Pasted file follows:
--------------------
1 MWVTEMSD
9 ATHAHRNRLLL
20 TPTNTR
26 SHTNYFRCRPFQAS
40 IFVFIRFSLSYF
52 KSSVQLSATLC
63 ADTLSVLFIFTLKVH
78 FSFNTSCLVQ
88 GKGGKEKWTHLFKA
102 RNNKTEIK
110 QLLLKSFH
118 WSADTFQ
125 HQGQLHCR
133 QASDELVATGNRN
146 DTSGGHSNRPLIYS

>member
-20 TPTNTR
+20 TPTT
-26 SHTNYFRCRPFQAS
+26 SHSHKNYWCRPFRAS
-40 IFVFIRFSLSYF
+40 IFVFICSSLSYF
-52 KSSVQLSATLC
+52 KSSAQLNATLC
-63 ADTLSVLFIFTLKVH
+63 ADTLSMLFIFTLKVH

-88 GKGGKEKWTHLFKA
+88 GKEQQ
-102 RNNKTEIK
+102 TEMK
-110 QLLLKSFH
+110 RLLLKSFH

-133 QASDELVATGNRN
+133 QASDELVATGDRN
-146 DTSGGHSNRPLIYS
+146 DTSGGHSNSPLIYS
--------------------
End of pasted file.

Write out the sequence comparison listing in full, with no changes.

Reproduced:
1 MWVTEMSD
9 ATHAHRNRLLL
20 TPTNTR
26 SHTNYFRCRPFQAS
40 IFVFIRFSLSYF
52 KSSVQLSATLC
63 ADTLSVLFIFTLKVH
78 FSFNTSCLVQ
88 GKGGKEKWTHLFKA
102 RNNKTEIK
110 QLLLKSFH
118 WSADTFQ
125 HQGQLHCR
133 QASDELVATGNRN
146 DTSGGHSNRPLIYS

>member
-20 TPTNTR
+20 TPTT
-26 SHTNYFRCRPFQAS
+26 SHSHKNYWCRPFRAS
-40 IFVFIRFSLSYF
+40 IFVFICSSLSYF
-52 KSSVQLSATLC
+52 KSSAQLNATLC
-63 ADTLSVLFIFTLKVH
+63 ADTLSMLFIFTLKVH

-88 GKGGKEKWTHLFKA
+88 GKEQQ
-102 RNNKTEIK
+102 TEMK
-110 QLLLKSFH
+110 RLLLKSFH

-133 QASDELVATGNRN
+133 QASDELVATGDRN
-146 DTSGGHSNRPLIYS
+146 DTSGGHSNSPLIYS